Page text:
I’ve been working my way through Moorea Seal’s fantastic book, ‘The 52 Lists Project’, which offers weekly list prompts to help the reader reflect and journal their way through the year. It’s been a positive, life-affirming pursuit, with lists I’ve made so far including favourite quotes, favourite characters, a current playlist, people who brighten my day and several more.
A list I’ve returned to often is ‘The Happiest Moments of my Life so Far’. I’m a firm believer in claiming, celebrating and being thankful for the good things in life, whether big or small – that’s what my Small Things posts are all about – so this list is one I particularly treasure. I hope it’s not too self-indulgent to compose a little blog series, focusing on one moment from the list each time. I love to write my memories and I hope that this series might get you thinking about your own happiest moments and the magic of life. Because whatever our struggles and sadnesses, I believe each heart knows its own joys too.
Happiest Moments 1: Moving back to Devon
It was early summer when we moved back. We worked right up to the very last day, cramming in a whole range of events and tasks, with hardly time to pack up our things. The day came and various family members helped us hurriedly pile all our boxes and bags into a hired van that was barely big enough. We loved the house we were leaving and it was at its best at that time of year: big, green garden sloping down towards the rec; rickety patio where we had shared lunches and dinners; sunny kitchen with the lime green wall we had painted. But it was time to go, and we were ready, albeit in a rather haphazard, hurried fashion. I rode in the front of the van with dad and our guinea pig, Balderdash. We stopped at the services and popped him onto the grass while we ate our sandwiches, so he could have a snack and a leg stretch, too. The others met us there in the car with Jamie the dog in tow. We must’ve been an odd looking group, with furniture bursting out of the vehicles and the sausage dog and the guinea pig for travelling companions.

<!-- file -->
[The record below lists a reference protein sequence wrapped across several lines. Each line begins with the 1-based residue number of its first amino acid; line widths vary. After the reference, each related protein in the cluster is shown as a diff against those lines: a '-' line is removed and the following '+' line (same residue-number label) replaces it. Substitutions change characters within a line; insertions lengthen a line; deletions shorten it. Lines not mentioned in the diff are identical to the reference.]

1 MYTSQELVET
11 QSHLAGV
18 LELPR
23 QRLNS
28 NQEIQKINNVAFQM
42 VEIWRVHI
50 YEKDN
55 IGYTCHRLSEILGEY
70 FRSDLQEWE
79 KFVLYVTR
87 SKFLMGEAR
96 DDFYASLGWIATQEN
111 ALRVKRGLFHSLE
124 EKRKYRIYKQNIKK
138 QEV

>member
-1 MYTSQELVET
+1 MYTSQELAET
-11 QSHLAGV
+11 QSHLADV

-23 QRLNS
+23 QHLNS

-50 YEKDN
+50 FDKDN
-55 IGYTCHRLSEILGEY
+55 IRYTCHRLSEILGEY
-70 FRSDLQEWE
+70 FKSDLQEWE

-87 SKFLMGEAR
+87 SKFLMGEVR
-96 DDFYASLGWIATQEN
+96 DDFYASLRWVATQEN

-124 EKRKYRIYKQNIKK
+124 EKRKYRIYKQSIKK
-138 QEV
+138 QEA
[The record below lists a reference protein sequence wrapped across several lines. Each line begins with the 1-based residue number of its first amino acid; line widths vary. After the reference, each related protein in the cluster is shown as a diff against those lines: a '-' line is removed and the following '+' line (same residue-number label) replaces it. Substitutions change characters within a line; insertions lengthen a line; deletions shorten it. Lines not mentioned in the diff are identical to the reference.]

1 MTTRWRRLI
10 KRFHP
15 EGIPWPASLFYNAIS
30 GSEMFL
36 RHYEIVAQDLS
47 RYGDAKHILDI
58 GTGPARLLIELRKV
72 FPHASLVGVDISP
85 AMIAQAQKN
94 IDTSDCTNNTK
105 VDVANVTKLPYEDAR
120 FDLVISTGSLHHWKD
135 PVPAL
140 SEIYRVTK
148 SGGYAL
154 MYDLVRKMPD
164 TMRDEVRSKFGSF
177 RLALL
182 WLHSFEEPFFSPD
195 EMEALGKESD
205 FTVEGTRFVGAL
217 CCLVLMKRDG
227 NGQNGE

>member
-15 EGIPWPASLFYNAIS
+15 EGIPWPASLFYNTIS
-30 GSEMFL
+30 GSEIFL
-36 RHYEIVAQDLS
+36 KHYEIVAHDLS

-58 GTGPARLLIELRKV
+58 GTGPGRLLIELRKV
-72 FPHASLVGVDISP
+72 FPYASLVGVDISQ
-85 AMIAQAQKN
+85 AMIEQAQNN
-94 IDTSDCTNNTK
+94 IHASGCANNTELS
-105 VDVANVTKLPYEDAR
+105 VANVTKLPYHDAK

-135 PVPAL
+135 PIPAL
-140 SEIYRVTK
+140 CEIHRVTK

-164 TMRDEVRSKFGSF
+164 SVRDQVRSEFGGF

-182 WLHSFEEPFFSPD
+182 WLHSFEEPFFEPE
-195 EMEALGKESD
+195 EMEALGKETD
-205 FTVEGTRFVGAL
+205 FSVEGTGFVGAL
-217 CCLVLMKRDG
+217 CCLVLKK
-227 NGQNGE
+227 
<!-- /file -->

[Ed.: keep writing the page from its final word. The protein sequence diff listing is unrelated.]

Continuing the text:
We arrived and unloaded in sunshine and sat around the great, wooden, family-sized table we’d chosen in a second hand shop back in Bucks. And life in Devon began. We were in the farmhouse where Andrew grew up, rolling hills all around us, flowers in the hedges, birds on the bird table. Almost as soon as we got here we headed across the water to Lundy Island, surrounded by the Atlantic and all the scents and sights that told us we were back in Devon, back home. The taste of cider; the coconut scent and bright yellow of gorse; the salty, breezy air: these things welcomed us back like old friends. And then there were the old friends, who welcomed us back, too.
The hot summer passed in a haze of sand and sea and then it was Autumn, and in the blink of an eye years passed. We are still here, in the same farmhouse, which has hosted many a gathering of friends and family in that time; it has seen the ups and downs of our lives and stood constant through the changing seasons. As I write, icicles hang from the outbuildings and snow lies in the garden. But whatever the season, the birds still come to the table outside, we still sit around the one in the kitchen and we still find this old house to be the happiest of homes.